Bolden said the final 2013 budget, based on the Senate bill, gave commercial crew more money that it would have received under a continuing resolution (which would have funded the program at the pre-sequestration amount of $406 million versus the $525 million, before rescission and sequestration, the program got in the bill passed last week).

This budget, therefore, mitigated the worst of the adverse effects possible to the program NASA warned about in a letter to the Senate last month. But he warned milestones planned beyond the end of this fiscal year could be pushed back. There could also be modifications to the Commercial Resupply Services contracts NASA has with Orbital Sciences and SpaceX for cargo delivery to the ISS because of sequestration, he added. (3/30)

Explosives Safety Audit Blasts NASA (Source: Florida Today)
NASA and its contractors work with explosives, posing a danger to workers, property and the neighboring public if not handled properly. Safety precautions at KSC and other NASA centers would appear robust to any outsider. However, assumptions and apathy can prove dangerous and even deadly in the space business. So we, the neighbors of NASA sites, ought to take heed when any outside reviewer indicates a deficiency in space agency’s vaunted safety system.

That’s the case with this week’s audit by the NASA Inspector General of explosives safety at four NASA installations across the country. The inspector general’s investigators found “155 separate instances of improper storage, handling, or other procedural violations. The findings came in a review of work at four NASA centers, not including KSC. The spot checks were done at NASA’s Glenn Research Center, Wallops Flight Facility, White Sands Test Facility, and Stennis Space Center.

The primary cause: inadequate training and oversight at the local centers and NASA headquarters, according to the inspector general report. The auditors noted that NASA personnel quickly rectified the specific problems found. But, they also said that NASA lacks personnel and time to inspect and inventory explosives and other high-energy, potentially dangerous materials on its property. KSC Director Robert Cabana ought to order, as soon as possible, his own review of such materials at facilities. (3/30)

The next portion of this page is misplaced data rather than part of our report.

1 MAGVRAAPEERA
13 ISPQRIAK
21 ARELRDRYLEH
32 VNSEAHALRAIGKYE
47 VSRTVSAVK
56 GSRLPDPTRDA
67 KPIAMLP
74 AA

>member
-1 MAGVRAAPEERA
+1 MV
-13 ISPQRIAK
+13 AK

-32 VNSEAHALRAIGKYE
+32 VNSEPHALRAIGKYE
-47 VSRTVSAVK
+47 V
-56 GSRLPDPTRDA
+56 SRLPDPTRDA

Ex-NASA Employees Now Enjoying Life as Game Developers (Source: Austin Statesman)
It’s a tough time in the gaming business. The industry is in transition, players are shifting to mobile devices and away from console and PC games. That has created an opening for small teams like Retired Astronaut Collective, a group of industry veterans who work in a shared office building at East Austin. The company just released its newest mobile game, “Udder Destruction,” a cartoonish game in which the player controls a rampaging cow who destroys everything in her path.

Is it child’s play? Sure, but so was “Angry Birds,” the runaway hit that involved launching birds into buildings – a clear inspiration for “Udder Destruction.” That mobile games can be made with small groups is good news for talent-heavy cities like Austin, said Retired Astronaut president Chris Chuter. He referred to the “10,000-hour rule” espoused in Malcolm Gladwell’s book “Outliers,” which says that it takes 10,000 hours of practice to master a particular discipline.

That mobile games can be made with small groups is good news for talent-heavy cities like Austin, said Retired Astronaut president Chris Chuter. He referred to the “10,000-hour rule” espoused in Malcolm Gladwell’s book “Outliers,” which says that it takes 10,000 hours of practice to master a particular discipline. (3/30)

Naro Rocket-Payment (Source: Yonhap)
South Korea is moving to cut launch-related payment due to its Russian partner by around $4.2 million to reflect the two failed launches of the Naro-1 rocket, an official source said Thursday. Cho Gwang-rae, head of Korea Aerospace Research Institute's (KARI) Naro rocket launch team said Seoul has decided to "retain" 2 percent of the $210 million it agreed to give Russia's Khrunichev State Research and Production Space Center.